Everyone talks about the Wheel of the Year, but where did it come from? A first installment about that famous cycle
#3. The Wheel of the Year: The Basics
The Wheel of the Year is the name given to a cycle of eight seasonal festivals spaced approximately every six weeks throughout the solar year. These celebrations are also known collectively as Sabbats, High Days, the Eight Great Festivals, the Greater and Lesser Sabbats, the Quarter and Cross-Quarter Festivals, or other names depending on your tradition.
Four of the holidays are based on observable solar events, and in the Northern Hemisphere will fall on or about the following dates:
Spring Equinox March 21 (Sun enters Aries)
Summer Solstice June 21 (Sun enters Leo)
Fall Equinox September 21 (Sun enters Libra)
Winter Solstice December 21 (Sun enters Capricorn)
The equinoxes are days when day and night are the same length—equal. From Spring/Vernal Equinox onward, the days get longer and the nights shorter until Summer Solstice, which is the longest day and shortest night of the year. In far northern or southern latitudes, the sun may never totally set. After Summer Solstice, the days gradually become shorter and the nights longer until Fall/Autumnal Equinox when they are again equal. The nights then become longer than the days until Winter Solstice, which is the longest night and shortest day of the year.
The Solstices and Equinoxes are in some traditions called Quarter festivals, or the Lesser Sabbats.
The other four observances fall more-or-less between the solar dates. Some groups choose to observe them at the exact midpoint between solar events, but they are most commonly observed on specific calendar dates:
February 1 Imolc, Candlemas, Brigid, Oimelc
May 1 Beltane, Bealtinne
August 1 Lammas, Lughnasadh, Loaf Mass
October 31 Hallowe’en, Samhain, All Hallow’s Eve
These in-between-solar-events festivals are often called Cross-quarter Days, or the Greater Sabbats.
As you can tell from their various names, this second group of holidays has strong roots in Celtic and British cultures. The cross-quarter days were the traditional dates in Britain for collecting rents and taxes and other quarterly activities.
Many people observe cross-quarter days starting on the night before. In the Celtic calendar system from which they were originally derived, the new day started not at dawn or at midnight but at sunset the night before, similar to the Hebrew calendar system. For one holiday, Hallowe’en or Samhain (SOW-when), the eve is observed by Pagans while the next day, All Hallows, is ignored.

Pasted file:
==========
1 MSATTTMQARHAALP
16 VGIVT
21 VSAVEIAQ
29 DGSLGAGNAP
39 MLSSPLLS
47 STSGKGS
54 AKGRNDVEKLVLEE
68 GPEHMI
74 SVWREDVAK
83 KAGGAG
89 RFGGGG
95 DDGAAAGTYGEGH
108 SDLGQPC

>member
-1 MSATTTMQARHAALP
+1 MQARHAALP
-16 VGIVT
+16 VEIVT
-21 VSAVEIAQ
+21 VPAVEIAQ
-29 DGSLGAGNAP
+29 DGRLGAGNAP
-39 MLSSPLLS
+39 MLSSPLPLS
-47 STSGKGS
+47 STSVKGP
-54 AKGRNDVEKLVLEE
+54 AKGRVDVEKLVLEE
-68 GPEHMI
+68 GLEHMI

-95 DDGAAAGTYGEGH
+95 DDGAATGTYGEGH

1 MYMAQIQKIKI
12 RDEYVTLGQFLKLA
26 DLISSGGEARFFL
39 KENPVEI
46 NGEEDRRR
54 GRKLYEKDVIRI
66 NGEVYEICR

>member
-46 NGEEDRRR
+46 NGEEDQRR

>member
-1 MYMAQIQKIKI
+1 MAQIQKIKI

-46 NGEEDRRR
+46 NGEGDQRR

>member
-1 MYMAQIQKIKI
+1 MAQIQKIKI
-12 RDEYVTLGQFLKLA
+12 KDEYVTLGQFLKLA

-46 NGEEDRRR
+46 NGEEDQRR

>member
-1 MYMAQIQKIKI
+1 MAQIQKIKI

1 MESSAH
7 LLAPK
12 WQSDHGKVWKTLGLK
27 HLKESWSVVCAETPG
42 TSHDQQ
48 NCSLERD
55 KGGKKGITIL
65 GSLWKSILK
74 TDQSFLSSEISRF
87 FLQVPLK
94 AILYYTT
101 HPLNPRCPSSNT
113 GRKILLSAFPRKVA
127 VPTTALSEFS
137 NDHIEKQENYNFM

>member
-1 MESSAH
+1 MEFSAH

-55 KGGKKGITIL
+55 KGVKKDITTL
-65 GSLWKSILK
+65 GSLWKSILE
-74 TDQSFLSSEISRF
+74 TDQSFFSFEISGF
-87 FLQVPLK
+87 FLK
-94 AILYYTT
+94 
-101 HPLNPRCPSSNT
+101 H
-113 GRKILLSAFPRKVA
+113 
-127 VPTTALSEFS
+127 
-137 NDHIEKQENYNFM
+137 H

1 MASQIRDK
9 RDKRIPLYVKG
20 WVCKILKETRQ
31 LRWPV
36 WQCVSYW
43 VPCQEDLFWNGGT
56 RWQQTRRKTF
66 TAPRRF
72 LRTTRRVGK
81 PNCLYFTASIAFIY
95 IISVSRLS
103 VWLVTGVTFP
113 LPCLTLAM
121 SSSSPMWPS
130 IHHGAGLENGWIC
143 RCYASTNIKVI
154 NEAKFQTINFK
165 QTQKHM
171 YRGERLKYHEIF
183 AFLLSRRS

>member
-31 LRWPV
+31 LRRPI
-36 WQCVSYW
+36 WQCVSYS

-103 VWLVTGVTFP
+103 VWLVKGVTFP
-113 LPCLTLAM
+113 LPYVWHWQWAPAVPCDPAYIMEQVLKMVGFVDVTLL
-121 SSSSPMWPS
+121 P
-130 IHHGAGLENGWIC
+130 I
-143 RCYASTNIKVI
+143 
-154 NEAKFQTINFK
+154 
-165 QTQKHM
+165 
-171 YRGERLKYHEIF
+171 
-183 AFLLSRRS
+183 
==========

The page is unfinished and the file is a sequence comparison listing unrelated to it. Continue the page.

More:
The solar holidays are not always named, although Winter Solstice is also known as Yule and Midwinter, and Summer Solstice as Midsummer. Spring Equinox is increasingly popular as Ostara, but that is as much a back formation from the link between Easter and the equinox as it is a known date for a festival of the Germanic vernal Goddess Eostar/Ostara.
Summer Solstice and Fall Equinox are also known as Litha and Mabon, but those names are completely ahistorical; they were first applied to the festivals in the 1970s by Aidan Kelly, who thought it would be more aesthetically pleasing if all the Sabbats had Celtic names (although Yule and Ostara are clearly Germanic). Although there are Celtic heroes and observances using those names that happened vaguely around the same dates, there is no historical evidence of those names being applied to Summer Solstice and Fall Equinox before Aidan Kelly did so. But the new names caught the attention of Oberon Zell, the editor of the influential Pagan magazine Green Egg, who liked them and popularized them. Such is how modern ancient Pagan traditions are born.
There is also no record of any Pagan religion before the modern era observing all eight holidays, although there is evidence that each individual holiday was celebrated by some group at some time. The Celts, for example, observed only the cross-quarters until the Romans introduced solstice observances; some regions celebrated either Summer or Winter Solstice, but not both. The equinoxes were the least observed of all. Though all were celebrated somewhere, at sometime, by Pagans, the cycle of eight that we call the Wheel of the Year is a modern invention.
But even if there is no precedent for observing all eight as an integrated system before the 20th century or so, it’s a good, workable Wheel. And it’s especially nice because the Wheel of the Year provides the perfect reason to have a good party every six weeks!